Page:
The story of Lawrence and Garner should give you a glimpse into the assimilationism vs liberationism dispute among LGBT people.  In the courts, activists feel the need to show people how LGBT people are just like everyone else, having sex in loving committed relationships.  But the truth is that even people who don’t fit this normative narrative deserve respect.

  • Onamission5

    Adding the book to my list at the library.

    As a going on 20+ years activist for gay rights myself, it constantly surprises me how little many of us know about the backstory of the movement as a whole. I mean, even growing up on the west coast I knew about Stonewall, but I didn’t learn about Harvey Milk until the movie started being made.  It’s shameful. We know so little about our history in the US when it comes to “invisible” minority groups. The same can be said about the struggles of early Chinese immigrants too, for example, because it just hasn’t made part of the public consciousness. Sure, we might know a smidgen here or there but it’s not the same as with our history of marginalizing Native people or black, we pretty much all know about that, but when I tell people that Chinese immigrants were conscripted to work in west coast mines because they were considered disposable or pretty much built the first transcontinental railroad, I get a lot of wha’s?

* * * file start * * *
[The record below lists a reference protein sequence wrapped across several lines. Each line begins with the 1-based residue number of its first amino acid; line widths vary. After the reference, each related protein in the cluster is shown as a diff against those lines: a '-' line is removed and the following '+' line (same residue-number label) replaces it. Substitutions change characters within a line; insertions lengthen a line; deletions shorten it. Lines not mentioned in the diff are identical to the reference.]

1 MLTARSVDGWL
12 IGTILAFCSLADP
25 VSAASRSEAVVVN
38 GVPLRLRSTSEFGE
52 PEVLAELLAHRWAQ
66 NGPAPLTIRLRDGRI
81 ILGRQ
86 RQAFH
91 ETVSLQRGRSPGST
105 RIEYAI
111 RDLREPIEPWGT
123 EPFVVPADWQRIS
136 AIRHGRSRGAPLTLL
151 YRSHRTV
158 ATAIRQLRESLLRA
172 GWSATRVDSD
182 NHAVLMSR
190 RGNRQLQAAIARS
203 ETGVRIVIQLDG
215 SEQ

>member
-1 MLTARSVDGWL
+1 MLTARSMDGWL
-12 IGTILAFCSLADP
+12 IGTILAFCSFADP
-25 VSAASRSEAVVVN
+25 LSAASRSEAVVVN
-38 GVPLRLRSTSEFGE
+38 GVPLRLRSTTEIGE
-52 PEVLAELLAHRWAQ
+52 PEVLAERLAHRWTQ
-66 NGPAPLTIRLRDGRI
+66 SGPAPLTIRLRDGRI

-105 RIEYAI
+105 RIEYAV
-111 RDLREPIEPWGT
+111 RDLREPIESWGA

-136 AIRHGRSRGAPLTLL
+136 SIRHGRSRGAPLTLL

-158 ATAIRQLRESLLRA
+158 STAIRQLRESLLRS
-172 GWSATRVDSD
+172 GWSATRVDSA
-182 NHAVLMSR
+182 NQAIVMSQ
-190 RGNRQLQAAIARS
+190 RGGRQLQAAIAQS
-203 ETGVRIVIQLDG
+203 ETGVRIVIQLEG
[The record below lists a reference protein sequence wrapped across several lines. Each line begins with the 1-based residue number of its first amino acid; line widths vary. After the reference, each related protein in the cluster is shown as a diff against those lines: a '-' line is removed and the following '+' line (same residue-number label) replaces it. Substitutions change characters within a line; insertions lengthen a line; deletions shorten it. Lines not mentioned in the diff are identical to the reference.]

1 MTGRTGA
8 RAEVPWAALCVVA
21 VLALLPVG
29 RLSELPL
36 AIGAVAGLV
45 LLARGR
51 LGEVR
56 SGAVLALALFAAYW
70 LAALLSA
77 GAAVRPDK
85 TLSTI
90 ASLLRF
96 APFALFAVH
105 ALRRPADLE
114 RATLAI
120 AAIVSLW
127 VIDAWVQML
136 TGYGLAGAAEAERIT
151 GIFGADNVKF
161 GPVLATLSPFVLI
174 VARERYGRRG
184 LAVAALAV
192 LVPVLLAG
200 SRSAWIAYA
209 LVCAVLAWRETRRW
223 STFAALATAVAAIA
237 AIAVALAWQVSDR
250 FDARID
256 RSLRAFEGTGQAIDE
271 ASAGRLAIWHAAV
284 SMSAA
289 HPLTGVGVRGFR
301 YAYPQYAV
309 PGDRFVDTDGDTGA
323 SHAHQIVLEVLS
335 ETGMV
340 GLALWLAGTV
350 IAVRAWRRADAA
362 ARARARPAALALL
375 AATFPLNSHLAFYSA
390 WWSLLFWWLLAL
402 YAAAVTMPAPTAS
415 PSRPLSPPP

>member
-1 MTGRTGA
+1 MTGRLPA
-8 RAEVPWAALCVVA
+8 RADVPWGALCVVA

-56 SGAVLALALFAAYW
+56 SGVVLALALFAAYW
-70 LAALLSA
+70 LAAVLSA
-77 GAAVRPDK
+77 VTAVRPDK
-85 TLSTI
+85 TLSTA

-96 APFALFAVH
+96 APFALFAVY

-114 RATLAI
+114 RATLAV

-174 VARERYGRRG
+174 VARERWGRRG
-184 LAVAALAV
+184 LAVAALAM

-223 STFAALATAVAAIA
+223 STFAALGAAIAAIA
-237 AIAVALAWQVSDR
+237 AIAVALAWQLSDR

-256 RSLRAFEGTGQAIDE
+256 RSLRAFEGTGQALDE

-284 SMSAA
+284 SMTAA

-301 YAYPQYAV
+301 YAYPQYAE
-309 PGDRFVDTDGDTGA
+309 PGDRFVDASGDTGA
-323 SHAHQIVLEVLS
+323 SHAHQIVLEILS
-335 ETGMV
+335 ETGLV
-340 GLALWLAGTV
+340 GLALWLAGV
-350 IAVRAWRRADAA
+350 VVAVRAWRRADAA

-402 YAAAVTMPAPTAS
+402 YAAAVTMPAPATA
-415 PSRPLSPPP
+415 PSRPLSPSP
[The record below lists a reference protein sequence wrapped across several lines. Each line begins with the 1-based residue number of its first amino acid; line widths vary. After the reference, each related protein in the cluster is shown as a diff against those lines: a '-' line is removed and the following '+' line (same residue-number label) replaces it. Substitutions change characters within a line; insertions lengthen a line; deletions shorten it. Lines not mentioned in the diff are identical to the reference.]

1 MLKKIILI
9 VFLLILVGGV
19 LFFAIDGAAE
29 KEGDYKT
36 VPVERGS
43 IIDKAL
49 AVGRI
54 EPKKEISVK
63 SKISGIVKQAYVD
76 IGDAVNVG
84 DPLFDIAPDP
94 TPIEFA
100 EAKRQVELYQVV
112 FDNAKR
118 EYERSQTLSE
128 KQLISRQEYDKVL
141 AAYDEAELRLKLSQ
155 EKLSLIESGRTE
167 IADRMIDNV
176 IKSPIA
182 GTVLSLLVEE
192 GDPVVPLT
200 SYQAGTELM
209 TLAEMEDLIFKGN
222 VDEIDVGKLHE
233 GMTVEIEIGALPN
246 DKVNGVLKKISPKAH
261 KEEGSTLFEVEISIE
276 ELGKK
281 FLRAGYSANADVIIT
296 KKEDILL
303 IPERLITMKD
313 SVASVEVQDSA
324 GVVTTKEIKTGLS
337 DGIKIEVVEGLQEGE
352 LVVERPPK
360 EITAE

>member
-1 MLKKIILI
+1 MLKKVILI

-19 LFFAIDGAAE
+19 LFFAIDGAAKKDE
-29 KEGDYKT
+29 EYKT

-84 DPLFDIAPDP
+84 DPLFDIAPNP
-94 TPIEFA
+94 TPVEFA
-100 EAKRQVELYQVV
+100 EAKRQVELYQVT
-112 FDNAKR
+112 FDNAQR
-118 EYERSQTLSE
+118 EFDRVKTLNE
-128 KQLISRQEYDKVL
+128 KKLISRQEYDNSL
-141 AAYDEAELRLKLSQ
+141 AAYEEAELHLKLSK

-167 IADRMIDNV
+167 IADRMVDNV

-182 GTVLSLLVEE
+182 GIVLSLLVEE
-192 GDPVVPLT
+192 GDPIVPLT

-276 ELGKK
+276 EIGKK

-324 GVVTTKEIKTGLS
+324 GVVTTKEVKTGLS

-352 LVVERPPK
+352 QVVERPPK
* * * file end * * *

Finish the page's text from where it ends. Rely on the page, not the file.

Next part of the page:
• http://twitter.com/mywall mywall

    “a string of events led to police arriving at his home late one night in 1998″
    That date cannot be right, surely?

    • http://www.facebook.com/profile.php?id=628665833 Bill Santagata

      It is correct. Lawrence v. Texas was decided in 2003, overturning a prior decision in Bowers v. Hardwick. Until 2003, it was illegal to be in a gay relationship in 16 states.

  • charvakan

    “The case eventually made it to the Supreme Court, where the couple prevailed in a 6-3 decision”
    What staggers me is that there were 3 supreme court justices who thought this was OK ….

  • Yukimi

    I learnt about the story a few months back (along with the story of the Loving family) and it was truly interesting.